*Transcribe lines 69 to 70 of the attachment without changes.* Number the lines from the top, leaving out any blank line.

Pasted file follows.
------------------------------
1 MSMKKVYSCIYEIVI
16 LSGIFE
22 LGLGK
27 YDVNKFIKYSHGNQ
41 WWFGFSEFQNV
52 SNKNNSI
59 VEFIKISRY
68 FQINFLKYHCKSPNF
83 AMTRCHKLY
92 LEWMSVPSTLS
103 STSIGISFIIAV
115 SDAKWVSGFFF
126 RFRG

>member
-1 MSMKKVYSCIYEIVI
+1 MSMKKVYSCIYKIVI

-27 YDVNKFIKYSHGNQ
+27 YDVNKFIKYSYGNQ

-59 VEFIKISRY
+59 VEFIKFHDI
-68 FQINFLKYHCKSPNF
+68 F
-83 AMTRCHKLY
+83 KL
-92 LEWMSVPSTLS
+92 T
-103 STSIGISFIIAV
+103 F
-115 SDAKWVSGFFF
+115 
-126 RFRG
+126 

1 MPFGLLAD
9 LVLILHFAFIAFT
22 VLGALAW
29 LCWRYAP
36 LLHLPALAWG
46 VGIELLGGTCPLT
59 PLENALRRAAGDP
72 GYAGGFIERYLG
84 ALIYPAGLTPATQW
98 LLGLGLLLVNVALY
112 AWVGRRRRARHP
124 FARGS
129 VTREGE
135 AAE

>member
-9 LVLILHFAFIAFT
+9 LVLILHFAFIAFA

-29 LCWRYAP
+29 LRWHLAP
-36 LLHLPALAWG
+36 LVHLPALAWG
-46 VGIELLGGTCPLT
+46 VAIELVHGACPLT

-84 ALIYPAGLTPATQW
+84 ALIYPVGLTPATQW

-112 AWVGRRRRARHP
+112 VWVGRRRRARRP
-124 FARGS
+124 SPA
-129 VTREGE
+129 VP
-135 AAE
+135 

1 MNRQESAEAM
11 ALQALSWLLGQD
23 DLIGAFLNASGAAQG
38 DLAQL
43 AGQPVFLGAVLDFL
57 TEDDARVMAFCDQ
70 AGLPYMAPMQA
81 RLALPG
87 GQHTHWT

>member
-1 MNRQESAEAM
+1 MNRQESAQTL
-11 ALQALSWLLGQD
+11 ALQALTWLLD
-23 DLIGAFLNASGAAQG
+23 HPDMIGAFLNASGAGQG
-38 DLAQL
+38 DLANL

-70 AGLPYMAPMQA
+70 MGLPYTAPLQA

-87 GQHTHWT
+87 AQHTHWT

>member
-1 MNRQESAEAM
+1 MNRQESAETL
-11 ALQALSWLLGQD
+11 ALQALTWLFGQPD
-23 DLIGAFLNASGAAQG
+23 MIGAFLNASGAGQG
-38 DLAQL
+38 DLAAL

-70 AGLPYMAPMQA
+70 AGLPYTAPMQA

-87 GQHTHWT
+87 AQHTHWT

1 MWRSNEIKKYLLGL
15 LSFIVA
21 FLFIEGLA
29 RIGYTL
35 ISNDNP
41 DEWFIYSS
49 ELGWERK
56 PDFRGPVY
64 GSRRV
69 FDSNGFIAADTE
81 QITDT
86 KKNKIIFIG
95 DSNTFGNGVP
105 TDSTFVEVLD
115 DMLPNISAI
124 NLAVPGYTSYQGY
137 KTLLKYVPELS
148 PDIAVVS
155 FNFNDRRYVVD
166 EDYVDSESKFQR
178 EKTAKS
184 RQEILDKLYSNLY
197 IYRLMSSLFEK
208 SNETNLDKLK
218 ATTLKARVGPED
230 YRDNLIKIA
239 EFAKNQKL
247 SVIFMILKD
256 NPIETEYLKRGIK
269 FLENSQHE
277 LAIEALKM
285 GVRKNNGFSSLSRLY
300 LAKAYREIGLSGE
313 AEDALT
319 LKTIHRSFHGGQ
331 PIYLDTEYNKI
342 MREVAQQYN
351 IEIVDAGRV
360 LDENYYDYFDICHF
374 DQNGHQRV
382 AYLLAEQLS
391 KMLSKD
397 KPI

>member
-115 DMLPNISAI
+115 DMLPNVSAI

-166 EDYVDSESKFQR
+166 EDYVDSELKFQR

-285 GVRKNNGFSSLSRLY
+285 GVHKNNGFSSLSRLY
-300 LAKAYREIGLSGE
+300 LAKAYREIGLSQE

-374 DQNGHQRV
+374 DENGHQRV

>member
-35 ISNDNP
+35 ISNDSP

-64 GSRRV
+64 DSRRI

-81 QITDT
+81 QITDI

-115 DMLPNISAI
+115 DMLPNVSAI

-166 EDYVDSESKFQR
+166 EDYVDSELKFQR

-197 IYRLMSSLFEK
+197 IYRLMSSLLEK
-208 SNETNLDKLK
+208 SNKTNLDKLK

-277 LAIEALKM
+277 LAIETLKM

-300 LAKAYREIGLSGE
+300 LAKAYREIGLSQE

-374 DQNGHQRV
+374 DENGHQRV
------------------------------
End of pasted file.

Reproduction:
38 DLAQL
43 AGQPVFLGAVLDFL